Google, the primary subsidiary of parent Alphabet, is facing three outstanding(and far from over..) antitrust charges from the European Commission. The charges all stem from the alleged abuse of the dominant Android operating system to block competitors by pre-loading their own content and apps. But the tech behemoth has now been given yet another extension — its fourth — to respond to the allegations.
According to the commission, Google has allegedly abused its power and lapsed on three fronts, including the strong demand for smartphone makers to pre-install Google Search(also facing backlash for same in Russia) and Chrome browser; favoring its own comparison-shopping service in the search results; and preventing publishers from displaying ads from other ad platforms.
With respect to the same, the EU watchdogs had initially set the deadline to submit a formal response for sometime in April, followed by July 27th. But fast-forward about six months, the deadline has already been extended thrice at the Google’s request. And it now seems that the company is working on a solid plea to save its skin and has, thus, asked for another extension. The commission has politely obliged and granted another extension(but could this be the final one!?)
The new deadline set to file its rebuttal against the alleged charges has now been extended till the end of the month of October i.e the 31st, reports Reuters. This is the final date for the alleged Android case, while the deadline for the shopping and adsense charges have been set at Oct. 13 and Oct. 26 respectively.
Commenting on the extension request by Google, Commission spokesman Ricardo Cardoso said in an email,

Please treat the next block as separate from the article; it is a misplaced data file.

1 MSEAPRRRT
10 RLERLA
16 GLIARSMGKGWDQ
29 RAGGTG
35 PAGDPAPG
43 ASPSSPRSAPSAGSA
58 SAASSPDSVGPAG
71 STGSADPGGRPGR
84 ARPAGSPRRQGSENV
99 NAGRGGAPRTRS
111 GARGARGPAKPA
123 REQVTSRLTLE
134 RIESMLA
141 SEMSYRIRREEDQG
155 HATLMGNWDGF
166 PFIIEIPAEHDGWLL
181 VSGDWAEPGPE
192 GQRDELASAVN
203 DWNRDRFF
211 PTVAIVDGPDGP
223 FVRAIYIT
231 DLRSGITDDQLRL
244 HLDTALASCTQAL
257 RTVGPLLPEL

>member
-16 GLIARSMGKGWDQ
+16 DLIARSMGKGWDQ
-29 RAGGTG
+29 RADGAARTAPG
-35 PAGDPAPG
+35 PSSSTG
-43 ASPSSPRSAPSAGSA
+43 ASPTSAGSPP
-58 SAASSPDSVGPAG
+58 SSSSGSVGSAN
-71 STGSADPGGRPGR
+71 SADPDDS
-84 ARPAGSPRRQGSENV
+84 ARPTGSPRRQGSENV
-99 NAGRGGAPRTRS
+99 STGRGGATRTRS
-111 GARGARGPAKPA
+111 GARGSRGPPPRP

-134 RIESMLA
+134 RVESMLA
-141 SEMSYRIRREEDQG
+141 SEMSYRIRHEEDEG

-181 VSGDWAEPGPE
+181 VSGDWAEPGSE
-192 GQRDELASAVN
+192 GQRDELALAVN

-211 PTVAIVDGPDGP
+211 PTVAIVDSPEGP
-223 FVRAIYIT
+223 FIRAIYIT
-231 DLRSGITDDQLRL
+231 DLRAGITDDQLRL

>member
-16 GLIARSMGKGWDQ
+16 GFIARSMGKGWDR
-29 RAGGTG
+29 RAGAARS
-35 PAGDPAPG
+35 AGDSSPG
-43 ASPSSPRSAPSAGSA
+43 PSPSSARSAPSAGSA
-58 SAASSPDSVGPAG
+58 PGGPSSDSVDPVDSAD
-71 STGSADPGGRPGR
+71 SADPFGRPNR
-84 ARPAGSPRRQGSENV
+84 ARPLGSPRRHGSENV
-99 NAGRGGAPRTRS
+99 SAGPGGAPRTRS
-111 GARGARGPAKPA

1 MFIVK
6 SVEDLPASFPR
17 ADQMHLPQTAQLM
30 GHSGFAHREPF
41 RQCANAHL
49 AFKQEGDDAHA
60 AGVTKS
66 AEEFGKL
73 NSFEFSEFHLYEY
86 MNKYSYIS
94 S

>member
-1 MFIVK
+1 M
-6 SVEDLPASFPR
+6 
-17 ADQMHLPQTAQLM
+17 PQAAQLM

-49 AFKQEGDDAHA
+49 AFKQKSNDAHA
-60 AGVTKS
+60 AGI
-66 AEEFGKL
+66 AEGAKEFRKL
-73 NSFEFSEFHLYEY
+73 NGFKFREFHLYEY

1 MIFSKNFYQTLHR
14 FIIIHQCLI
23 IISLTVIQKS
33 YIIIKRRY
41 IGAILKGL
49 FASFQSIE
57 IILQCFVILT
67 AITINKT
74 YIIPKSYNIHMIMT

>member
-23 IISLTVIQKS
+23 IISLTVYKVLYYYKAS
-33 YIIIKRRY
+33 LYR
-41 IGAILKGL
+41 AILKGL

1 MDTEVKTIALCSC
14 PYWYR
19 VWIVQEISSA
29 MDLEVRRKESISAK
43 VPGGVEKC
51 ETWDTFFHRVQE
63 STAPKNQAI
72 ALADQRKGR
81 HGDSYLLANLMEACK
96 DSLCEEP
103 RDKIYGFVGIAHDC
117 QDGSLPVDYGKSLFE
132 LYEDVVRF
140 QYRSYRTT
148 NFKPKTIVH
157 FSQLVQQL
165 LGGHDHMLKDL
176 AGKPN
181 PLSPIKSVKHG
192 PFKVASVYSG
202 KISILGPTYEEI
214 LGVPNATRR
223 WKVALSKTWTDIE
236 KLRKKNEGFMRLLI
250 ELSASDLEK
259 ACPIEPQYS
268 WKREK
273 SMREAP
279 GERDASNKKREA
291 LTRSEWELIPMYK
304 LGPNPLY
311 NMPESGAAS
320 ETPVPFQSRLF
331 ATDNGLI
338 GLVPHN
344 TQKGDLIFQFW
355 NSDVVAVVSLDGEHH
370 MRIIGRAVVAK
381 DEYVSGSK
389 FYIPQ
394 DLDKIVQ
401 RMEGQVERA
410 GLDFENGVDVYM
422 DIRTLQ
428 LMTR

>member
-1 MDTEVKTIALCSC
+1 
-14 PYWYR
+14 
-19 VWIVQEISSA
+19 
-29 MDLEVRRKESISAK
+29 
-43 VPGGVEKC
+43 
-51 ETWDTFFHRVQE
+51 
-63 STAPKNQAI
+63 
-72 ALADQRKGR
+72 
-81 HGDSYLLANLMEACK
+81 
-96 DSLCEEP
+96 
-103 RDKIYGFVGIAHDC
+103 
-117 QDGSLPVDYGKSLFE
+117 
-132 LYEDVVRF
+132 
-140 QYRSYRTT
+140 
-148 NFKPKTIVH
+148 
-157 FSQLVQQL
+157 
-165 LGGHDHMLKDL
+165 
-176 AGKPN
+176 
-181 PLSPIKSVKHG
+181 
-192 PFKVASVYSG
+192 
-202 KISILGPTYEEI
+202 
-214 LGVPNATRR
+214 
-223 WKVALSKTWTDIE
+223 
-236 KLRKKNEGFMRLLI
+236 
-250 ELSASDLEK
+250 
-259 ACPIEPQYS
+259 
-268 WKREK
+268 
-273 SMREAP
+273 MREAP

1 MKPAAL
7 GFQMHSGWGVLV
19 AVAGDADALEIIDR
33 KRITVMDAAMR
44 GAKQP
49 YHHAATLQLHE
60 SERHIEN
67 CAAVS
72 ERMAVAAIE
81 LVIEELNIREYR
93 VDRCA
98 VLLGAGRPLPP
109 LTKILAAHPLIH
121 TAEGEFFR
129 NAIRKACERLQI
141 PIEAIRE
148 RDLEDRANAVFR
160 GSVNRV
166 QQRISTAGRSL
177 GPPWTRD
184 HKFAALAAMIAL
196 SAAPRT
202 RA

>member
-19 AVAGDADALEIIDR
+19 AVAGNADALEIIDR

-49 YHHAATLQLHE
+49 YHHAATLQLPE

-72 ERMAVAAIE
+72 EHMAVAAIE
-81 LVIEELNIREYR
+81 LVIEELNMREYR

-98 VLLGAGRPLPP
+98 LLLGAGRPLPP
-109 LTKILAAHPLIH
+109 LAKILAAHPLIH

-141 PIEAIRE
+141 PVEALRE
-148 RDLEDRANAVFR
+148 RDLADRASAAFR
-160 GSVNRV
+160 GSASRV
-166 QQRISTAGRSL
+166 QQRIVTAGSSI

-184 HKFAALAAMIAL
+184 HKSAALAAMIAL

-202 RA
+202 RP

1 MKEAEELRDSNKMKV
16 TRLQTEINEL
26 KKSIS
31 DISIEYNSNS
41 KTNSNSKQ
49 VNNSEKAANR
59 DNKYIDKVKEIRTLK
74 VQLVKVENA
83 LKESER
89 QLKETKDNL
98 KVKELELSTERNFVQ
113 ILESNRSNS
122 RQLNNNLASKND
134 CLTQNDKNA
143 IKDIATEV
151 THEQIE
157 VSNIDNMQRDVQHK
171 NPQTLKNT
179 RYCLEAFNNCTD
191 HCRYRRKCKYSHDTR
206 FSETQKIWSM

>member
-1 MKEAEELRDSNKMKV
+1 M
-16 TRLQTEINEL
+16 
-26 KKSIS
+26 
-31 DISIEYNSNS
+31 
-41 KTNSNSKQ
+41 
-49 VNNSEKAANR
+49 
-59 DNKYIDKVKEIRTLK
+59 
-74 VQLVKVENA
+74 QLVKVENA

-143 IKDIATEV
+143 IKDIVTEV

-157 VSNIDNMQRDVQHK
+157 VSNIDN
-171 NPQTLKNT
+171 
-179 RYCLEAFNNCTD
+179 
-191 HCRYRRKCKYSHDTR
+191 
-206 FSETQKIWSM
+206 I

In each of these cases, Google asked for additional time to review the documents in the case file. In line with normal practice, the Commission analyzed the reasons for the request and granted an extension allowing Google to fully exercise its rights of defence.
For those unknown with all the facts, let’s take a microscopic look at the current state of the antitrust charges. The European Commission started looking into the tech behemoth stating that the magnitude of use of its own services in Android-powered smartphones and its dominance over major services was hurting the local rivals. It also believed that Google was strong-arming manufacturers to pre-load its apps onto smartphones, thus forcing their services onto users.
It, thus, probed more deeper into the company practices and allegedly accused the company of manipulating search results to favor itself over competitions and impede fair trade. The Commission has since then kept a vigilant eye on the operations of the company. And to break its monopoly is now looking to impose an even heftier(> $3.4 billion) on the search giant.
According to leaked documents, the commission plans to impose fine at a level “which will be sufficient to ensure deterrence.” If Google is found guilty of all aforementioned charges, then they could be fined about 10 per cent of its annual global revenue, or as much as $7.5 billion based on its 2015 revenue. It could also additionally charge the company for the shooping results probe, say the reports.
The commission is also planning to break all smartphone manufacturers free of the ‘anti-fragmentation’ agreements which prevent them from using non-Google version of the OS. This judgement will also not allow Google to ‘threaten’ the device makers to follow their previously signed aggreements. The commision will also instruct the search giant to remove biased search results and rank their shopping results the same way it treats results from other srevices.
Even if the commision announces its final decision including the size of fine(which the search giant needs to fess up), Google could still appeal the decision and continue by presenting more evidence of their innocence. So, in short, the tug of war between Google and the European Commission is far from over.